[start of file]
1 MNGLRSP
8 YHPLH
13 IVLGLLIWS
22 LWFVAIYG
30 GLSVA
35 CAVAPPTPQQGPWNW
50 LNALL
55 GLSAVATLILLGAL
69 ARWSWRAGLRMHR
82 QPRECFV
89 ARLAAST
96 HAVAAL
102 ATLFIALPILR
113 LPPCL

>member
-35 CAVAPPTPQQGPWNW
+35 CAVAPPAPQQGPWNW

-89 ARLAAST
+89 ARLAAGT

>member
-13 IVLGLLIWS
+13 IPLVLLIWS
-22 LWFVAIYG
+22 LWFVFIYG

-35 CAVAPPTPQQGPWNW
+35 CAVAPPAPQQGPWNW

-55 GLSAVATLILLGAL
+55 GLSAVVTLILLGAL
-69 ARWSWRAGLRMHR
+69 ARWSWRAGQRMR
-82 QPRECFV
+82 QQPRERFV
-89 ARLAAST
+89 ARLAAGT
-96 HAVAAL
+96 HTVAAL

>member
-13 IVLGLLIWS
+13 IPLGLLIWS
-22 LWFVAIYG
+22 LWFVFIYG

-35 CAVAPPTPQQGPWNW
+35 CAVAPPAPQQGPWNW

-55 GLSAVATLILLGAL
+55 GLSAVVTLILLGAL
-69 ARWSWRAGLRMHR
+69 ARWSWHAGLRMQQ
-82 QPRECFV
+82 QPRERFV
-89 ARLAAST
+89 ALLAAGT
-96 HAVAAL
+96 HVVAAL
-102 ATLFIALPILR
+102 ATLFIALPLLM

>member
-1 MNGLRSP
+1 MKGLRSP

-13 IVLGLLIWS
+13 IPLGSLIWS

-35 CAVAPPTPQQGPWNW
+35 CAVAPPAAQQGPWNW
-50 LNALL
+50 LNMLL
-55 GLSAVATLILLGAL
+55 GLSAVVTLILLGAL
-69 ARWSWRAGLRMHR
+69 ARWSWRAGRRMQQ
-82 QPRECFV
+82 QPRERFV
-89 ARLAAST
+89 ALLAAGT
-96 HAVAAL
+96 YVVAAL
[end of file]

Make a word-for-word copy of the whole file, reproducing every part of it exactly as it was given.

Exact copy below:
1 MNGLRSP
8 YHPLH
13 IVLGLLIWS
22 LWFVAIYG
30 GLSVA
35 CAVAPPTPQQGPWNW
50 LNALL
55 GLSAVATLILLGAL
69 ARWSWRAGLRMHR
82 QPRECFV
89 ARLAAST
96 HAVAAL
102 ATLFIALPILR
113 LPPCL

>member
-35 CAVAPPTPQQGPWNW
+35 CAVAPPAPQQGPWNW

-89 ARLAAST
+89 ARLAAGT

>member
-13 IVLGLLIWS
+13 IPLVLLIWS
-22 LWFVAIYG
+22 LWFVFIYG

-35 CAVAPPTPQQGPWNW
+35 CAVAPPAPQQGPWNW

-55 GLSAVATLILLGAL
+55 GLSAVVTLILLGAL
-69 ARWSWRAGLRMHR
+69 ARWSWRAGQRMR
-82 QPRECFV
+82 QQPRERFV
-89 ARLAAST
+89 ARLAAGT
-96 HAVAAL
+96 HTVAAL

>member
-13 IVLGLLIWS
+13 IPLGLLIWS
-22 LWFVAIYG
+22 LWFVFIYG

-35 CAVAPPTPQQGPWNW
+35 CAVAPPAPQQGPWNW

-55 GLSAVATLILLGAL
+55 GLSAVVTLILLGAL
-69 ARWSWRAGLRMHR
+69 ARWSWHAGLRMQQ
-82 QPRECFV
+82 QPRERFV
-89 ARLAAST
+89 ALLAAGT
-96 HAVAAL
+96 HVVAAL
-102 ATLFIALPILR
+102 ATLFIALPLLM

>member
-1 MNGLRSP
+1 MKGLRSP

-13 IVLGLLIWS
+13 IPLGSLIWS

-35 CAVAPPTPQQGPWNW
+35 CAVAPPAAQQGPWNW
-50 LNALL
+50 LNMLL
-55 GLSAVATLILLGAL
+55 GLSAVVTLILLGAL
-69 ARWSWRAGLRMHR
+69 ARWSWRAGRRMQQ
-82 QPRECFV
+82 QPRERFV
-89 ARLAAST
+89 ALLAAGT
-96 HAVAAL
+96 YVVAAL